Hyperventilation during routine electroencephalography: Are three minutes really necessary?

Nathan Watemberg, Michael Farkash, Miki Har-Gil, Taner Sezer, Hadassah Goldberg-Stern, Füsun Alehan

Research output: Contribution to journalArticlepeer-review

18 Scopus citations

Abstract

Objective Hyperventilation induces absence seizures in children with absence epilepsy, and routine electroencephalography studies include three minutes of hyperventilation. We studied the duration of hyperventilation required to provoke a first absence seizure to determine whether three minutes of the procedure are indeed necessary. Methods Electroencephalography records of children who experienced absence seizures during hyperventilation were reviewed. The time from hyperventilation onset to a first and further seizure(s) was measured, and the occurrence of absences during the posthyperventilation phase was also noted. Results Sixty-two studies were evaluated. Mean time from hyperventilation onset to a first absence was 52 seconds (median 32 seconds). The vast majority (85.5%) had an absence within 90 seconds. Most (68%) children sustained a single event. All eight children with posthyperventilation seizures had experienced at least one event during hyperventilation. Conclusions Our findings suggest that current guidelines for routine pediatric electroencephalography recording requiring three minutes of hyperventilation may not be clinically necessary. We found that the vast majority of children referred for suspected absence seizures experience a seizure less than 90 seconds after hyperventilation onset, and even more so by 120 seconds. Hence, a larger prospective study is warranted to establish more accurate hyperventilation duration parameters. We also suggest that once an absence seizure has been recorded at any time during hyperventilation, this procedure could be stopped, thus reducing the amount of discomfort for the child.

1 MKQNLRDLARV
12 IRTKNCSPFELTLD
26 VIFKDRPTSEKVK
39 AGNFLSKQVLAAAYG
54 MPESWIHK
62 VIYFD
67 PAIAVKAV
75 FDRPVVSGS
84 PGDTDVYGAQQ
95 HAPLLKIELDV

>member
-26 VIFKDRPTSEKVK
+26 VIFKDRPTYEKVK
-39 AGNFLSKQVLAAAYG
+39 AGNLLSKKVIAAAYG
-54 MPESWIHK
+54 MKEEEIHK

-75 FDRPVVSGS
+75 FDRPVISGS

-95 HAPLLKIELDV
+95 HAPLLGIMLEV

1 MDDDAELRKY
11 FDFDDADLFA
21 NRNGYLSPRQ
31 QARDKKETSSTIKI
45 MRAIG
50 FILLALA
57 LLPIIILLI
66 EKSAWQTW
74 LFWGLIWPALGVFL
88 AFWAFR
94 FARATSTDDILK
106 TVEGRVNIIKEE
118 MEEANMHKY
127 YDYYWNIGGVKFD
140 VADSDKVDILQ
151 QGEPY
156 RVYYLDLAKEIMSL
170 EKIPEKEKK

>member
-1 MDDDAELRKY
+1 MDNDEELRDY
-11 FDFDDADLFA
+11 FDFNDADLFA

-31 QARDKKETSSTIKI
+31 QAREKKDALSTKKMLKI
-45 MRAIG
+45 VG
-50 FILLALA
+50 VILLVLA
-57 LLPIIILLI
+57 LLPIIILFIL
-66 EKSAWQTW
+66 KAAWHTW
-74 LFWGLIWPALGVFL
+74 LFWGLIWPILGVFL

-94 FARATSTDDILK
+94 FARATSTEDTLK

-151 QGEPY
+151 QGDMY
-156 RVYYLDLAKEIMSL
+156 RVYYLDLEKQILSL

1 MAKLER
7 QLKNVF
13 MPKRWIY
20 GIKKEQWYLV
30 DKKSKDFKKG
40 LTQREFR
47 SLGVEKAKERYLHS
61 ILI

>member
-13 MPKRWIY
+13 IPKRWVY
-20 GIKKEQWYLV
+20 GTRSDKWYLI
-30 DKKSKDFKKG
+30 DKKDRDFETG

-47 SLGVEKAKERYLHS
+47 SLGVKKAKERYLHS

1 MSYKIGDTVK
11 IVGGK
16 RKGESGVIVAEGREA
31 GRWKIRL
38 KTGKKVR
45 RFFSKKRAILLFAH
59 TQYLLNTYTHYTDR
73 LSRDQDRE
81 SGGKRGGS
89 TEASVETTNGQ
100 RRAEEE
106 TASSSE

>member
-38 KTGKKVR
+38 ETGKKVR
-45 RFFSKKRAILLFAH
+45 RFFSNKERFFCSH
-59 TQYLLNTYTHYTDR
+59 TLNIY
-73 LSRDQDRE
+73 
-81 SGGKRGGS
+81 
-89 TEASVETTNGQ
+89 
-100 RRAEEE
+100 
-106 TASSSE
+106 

Original languageEnglish
Pages (from-to)410-413
Number of pages4
JournalPediatric Neurology
Volume52
Issue number4
DOIs
StatePublished - 1 Apr 2015
Externally publishedYes

Bibliographical note

Publisher Copyright:
© 2015 Elsevier Inc.

Keywords

  • EEG
  • absence seizures
  • child
  • electroencephalography
  • hyperventilation
  • time-to-event

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